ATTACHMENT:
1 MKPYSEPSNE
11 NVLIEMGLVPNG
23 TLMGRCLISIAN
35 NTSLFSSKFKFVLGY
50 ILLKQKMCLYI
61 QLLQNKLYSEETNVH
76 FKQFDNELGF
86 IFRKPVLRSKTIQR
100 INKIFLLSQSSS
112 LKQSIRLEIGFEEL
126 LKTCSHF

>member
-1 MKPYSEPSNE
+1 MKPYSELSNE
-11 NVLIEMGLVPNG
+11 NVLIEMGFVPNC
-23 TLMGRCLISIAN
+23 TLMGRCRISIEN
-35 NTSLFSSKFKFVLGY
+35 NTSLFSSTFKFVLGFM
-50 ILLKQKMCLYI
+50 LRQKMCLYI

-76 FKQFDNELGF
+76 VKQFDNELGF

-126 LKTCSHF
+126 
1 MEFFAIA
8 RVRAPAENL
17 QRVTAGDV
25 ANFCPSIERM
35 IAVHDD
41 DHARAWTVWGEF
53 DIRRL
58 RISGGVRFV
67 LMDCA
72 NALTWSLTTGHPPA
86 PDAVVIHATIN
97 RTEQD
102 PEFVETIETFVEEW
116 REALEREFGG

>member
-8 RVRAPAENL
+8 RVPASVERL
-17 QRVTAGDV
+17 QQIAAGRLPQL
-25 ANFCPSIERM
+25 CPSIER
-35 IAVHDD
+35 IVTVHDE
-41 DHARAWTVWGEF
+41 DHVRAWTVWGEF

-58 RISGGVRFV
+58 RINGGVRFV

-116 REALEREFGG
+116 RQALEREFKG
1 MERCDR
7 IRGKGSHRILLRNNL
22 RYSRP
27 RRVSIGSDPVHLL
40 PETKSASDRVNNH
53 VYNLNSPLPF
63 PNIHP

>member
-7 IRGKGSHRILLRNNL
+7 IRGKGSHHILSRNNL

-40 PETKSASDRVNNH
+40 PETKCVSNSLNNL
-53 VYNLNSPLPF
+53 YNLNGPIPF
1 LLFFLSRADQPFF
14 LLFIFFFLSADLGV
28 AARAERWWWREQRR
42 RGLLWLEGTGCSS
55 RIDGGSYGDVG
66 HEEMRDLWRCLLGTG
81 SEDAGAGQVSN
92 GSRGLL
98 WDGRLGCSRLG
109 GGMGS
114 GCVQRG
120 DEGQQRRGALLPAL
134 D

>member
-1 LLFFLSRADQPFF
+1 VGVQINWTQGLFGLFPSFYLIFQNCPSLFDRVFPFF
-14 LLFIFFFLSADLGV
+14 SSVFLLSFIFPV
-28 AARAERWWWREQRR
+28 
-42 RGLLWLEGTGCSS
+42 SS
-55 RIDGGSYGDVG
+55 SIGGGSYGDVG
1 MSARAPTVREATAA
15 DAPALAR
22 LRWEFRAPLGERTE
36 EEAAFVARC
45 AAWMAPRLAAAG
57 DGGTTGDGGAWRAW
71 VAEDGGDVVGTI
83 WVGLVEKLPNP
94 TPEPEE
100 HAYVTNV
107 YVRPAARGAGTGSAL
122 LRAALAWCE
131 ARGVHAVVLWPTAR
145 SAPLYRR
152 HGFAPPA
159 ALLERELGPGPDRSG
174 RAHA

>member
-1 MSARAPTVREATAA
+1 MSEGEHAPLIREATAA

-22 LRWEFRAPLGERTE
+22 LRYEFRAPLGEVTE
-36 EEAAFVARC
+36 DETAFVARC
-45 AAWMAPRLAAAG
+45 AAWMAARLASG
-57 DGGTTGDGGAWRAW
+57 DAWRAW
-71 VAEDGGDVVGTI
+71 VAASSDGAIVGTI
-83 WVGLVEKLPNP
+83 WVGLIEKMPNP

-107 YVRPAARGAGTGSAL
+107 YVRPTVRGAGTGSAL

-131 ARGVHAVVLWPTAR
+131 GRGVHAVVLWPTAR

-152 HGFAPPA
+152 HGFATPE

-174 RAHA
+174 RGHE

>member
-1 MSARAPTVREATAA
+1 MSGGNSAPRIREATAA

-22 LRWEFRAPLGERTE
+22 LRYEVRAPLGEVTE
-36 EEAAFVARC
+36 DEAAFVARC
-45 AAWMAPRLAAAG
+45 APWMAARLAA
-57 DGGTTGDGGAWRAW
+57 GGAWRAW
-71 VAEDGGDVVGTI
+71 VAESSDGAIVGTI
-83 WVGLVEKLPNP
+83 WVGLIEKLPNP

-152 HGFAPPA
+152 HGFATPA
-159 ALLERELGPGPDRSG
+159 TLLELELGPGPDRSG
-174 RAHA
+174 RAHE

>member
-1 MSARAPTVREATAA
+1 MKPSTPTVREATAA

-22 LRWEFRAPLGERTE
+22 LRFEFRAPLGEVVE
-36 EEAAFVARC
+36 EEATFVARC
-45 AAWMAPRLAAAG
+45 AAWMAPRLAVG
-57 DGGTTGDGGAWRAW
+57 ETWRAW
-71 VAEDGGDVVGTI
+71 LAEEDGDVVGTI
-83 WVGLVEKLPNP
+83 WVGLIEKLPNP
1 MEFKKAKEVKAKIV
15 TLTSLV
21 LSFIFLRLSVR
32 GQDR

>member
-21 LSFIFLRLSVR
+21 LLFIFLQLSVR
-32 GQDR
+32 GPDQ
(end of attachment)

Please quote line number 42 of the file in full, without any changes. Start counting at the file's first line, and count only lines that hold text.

-8 RVRAPAENL